Encouraging Political Voices of Underrepresented Citizens through Coproduction: Evidence from a Randomized Field Trial

by Morten Hjortskov, Simon Calmar Andersen and Morten Jakobsen

11.06.2018 | Mette Vad Andersen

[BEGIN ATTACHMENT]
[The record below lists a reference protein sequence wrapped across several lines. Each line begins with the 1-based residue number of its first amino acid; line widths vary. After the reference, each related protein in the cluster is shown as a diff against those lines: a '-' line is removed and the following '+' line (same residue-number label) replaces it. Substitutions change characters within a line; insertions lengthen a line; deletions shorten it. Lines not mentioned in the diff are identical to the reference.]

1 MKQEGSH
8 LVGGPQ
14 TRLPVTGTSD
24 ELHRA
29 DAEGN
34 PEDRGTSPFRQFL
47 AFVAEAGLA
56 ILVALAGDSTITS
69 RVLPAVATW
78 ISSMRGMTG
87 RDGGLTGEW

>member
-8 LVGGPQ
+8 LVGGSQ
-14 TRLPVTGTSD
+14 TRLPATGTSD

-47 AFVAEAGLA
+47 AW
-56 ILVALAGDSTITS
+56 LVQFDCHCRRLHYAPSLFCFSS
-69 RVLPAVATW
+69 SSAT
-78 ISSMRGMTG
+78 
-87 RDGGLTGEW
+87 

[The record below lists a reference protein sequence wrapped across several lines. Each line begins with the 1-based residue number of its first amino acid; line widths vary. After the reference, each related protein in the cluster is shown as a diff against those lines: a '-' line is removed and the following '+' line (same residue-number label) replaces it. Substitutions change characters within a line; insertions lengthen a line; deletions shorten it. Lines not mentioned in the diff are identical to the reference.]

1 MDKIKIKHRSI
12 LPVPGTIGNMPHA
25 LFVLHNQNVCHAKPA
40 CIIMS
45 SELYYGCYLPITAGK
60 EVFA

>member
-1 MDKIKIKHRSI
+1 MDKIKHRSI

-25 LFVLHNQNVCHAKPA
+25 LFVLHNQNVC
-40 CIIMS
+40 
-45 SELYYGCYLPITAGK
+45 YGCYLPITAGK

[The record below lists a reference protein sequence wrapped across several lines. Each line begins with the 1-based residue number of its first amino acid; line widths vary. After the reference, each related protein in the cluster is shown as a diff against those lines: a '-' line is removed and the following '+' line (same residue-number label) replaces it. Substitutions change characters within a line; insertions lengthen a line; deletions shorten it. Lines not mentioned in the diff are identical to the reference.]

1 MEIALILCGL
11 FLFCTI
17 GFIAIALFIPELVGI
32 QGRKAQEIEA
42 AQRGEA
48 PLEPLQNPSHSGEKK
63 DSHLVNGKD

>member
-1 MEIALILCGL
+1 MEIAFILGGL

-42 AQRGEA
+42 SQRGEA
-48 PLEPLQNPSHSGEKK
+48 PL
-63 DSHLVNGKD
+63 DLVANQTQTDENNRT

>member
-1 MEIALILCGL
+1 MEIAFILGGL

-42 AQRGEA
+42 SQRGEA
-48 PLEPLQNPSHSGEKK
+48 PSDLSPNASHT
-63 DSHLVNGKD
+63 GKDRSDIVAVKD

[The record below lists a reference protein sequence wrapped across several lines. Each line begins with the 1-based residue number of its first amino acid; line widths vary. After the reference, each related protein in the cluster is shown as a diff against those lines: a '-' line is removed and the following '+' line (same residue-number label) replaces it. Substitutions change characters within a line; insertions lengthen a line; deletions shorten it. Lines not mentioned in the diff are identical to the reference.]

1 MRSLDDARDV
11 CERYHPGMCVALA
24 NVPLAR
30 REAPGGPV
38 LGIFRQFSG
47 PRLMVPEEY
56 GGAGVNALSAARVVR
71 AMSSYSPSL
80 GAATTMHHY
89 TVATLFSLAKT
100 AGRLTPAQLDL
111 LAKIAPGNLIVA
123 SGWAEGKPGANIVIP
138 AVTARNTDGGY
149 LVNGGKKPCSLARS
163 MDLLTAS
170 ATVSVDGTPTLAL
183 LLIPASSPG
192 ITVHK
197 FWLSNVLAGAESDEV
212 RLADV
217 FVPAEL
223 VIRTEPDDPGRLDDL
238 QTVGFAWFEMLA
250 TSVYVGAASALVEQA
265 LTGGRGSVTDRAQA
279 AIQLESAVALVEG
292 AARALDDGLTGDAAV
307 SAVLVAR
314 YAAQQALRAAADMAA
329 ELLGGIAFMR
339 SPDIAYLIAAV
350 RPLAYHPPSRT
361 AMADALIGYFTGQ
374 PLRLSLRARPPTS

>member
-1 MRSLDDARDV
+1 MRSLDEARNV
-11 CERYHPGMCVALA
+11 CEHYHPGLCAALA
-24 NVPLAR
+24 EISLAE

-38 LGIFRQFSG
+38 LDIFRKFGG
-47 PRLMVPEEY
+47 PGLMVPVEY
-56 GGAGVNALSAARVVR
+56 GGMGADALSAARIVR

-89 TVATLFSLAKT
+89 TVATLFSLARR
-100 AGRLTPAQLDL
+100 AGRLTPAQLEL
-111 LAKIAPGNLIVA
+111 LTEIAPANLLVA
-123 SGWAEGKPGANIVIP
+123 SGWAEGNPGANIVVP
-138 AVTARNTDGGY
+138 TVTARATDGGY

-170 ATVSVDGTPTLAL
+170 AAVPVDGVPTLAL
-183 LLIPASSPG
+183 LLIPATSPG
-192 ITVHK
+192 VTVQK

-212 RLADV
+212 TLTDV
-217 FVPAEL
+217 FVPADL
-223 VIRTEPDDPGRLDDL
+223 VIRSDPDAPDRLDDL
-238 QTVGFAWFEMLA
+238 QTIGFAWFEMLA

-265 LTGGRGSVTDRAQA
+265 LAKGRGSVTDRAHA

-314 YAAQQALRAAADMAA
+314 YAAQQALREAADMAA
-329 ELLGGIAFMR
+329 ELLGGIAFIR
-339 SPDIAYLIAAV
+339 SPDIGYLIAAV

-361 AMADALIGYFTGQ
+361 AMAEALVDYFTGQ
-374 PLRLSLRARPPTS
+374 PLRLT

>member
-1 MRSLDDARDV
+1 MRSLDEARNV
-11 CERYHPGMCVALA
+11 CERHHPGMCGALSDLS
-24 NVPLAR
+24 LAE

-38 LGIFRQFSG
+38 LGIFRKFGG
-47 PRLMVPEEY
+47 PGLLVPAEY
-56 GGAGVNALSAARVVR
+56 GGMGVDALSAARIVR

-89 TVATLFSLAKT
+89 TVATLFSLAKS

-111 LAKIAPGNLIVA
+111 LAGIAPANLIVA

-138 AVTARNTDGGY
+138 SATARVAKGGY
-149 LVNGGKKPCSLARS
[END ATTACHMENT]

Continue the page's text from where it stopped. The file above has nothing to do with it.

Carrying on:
Not all citizens’ voices are heard with equal strength in the political chorus. Based on studies of policy feedback, we suggest that engaging underrepresented citizens in the production of public services (i.e., making them “coproducers”) increases their political voice. We use a field experiment to test the effect of involving ethnic minorities in the education of their children on their propensity to directly voice their preferences with the education policy through government citizen surveys and their tendency to vote in elections. Among these normally underrepresented citizens, coproduction increased their propensity to voice their preferences to politicians through citizen surveys but not their tendency to vote. The effect on voicing in government citizen surveys tends to be larger among nonvoters. The results indicate how policies involving underrepresented citizens can raise the voices of people who would not otherwise be heard.

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